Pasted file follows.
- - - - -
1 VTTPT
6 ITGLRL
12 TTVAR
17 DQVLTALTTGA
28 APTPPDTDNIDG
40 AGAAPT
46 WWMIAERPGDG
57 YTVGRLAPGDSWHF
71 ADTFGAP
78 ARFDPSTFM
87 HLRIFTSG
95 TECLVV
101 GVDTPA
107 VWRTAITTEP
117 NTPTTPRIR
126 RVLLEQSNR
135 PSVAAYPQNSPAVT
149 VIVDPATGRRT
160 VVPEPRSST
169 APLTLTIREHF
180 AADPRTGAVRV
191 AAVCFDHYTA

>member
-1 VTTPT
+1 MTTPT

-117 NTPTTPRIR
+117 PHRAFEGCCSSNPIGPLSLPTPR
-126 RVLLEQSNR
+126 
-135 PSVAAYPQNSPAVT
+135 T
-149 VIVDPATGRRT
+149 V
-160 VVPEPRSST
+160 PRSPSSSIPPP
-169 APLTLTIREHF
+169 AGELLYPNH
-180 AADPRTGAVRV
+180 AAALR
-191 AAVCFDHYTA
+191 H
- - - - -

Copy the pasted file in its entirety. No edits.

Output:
1 VTTPT
6 ITGLRL
12 TTVAR
17 DQVLTALTTGA
28 APTPPDTDNIDG
40 AGAAPT
46 WWMIAERPGDG
57 YTVGRLAPGDSWHF
71 ADTFGAP
78 ARFDPSTFM
87 HLRIFTSG
95 TECLVV
101 GVDTPA
107 VWRTAITTEP
117 NTPTTPRIR
126 RVLLEQSNR
135 PSVAAYPQNSPAVT
149 VIVDPATGRRT
160 VVPEPRSST
169 APLTLTIREHF
180 AADPRTGAVRV
191 AAVCFDHYTA

>member
-1 VTTPT
+1 MTTPT

-117 NTPTTPRIR
+117 PHRAFEGCCSSNPIGPLSLPTPR
-126 RVLLEQSNR
+126 
-135 PSVAAYPQNSPAVT
+135 T
-149 VIVDPATGRRT
+149 V
-160 VVPEPRSST
+160 PRSPSSSIPPP
-169 APLTLTIREHF
+169 AGELLYPNH
-180 AADPRTGAVRV
+180 AAALR
-191 AAVCFDHYTA
+191 H